Sitting at the corner of a wooden bench humming to the tunes of my favorite band The XX, I sense the boat propelling each time a wave kicks in. We were in the middle of Indian Ocean on our way from Male airport to a little island called Fulidhoo. Our ultimate aim to visit Maldives was to explore the island country on a budget, while experiencing the local side of it. We didn’t want to spend big bucks in Maldives and not able to travel for the rest of the year. Like many, I read plenty of budget friendly guides to Maldives, that were quite helpful.
A few days ago, my friend was talking about her luxurious honeymoon trip to the Maldives that she took 2 years ago. As much as the trip gave her some of the best memories of her life, it was the only trip she had taken. When I asked her the reason, she spoke about the $5,000 spent for a four-day trip to Maldives. That is way too expensive for a resort stay including food. Considering each resort has its own island, you’ll barely be able to interact with Maldivian locals. Plus, there is nothing much to do unless you spend a few extra bucks on water sports.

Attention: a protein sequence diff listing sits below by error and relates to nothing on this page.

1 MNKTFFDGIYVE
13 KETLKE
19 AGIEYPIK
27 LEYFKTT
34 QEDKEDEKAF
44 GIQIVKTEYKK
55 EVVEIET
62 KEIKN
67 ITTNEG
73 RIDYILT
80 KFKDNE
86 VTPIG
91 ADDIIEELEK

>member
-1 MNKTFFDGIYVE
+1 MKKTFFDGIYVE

We spent less than $350 USD for a four day trip without relying on holiday packages or fancy private tours. It’s not very costly for visiting the Maldives from India. A couple can expect to pay less than INR 35,000 including flight tickets, provided they cut down on expensive accommodation and food.
Here are few recommendations for those who are planning to visit Maldives on the cheap while looking to experience the island like a local.
Take the Public Ferry for Cheap
Maldives International Airport is on Hulhule Island near capital island Male. The only way to get to other islands from Hulhule is on a ferry. The ferry to Male costs about $1. It took us about 20 minutes to reach Male from where we took a taxi to the main ferry station to get to Fulidhoo. There are no information boards to show the timings or boat numbers to each island, so it is best to ask the information centre for more details. Public ferry prices start from $3 providing access to other islands, whereas speedboats and sea planes can easily go up to $300.
Stay in a Local Island
We stayed in Fulidhoo. Although Fulidhoo has limited things to see, it’s still a great place to learn about Maldivian people and understand their daily chores.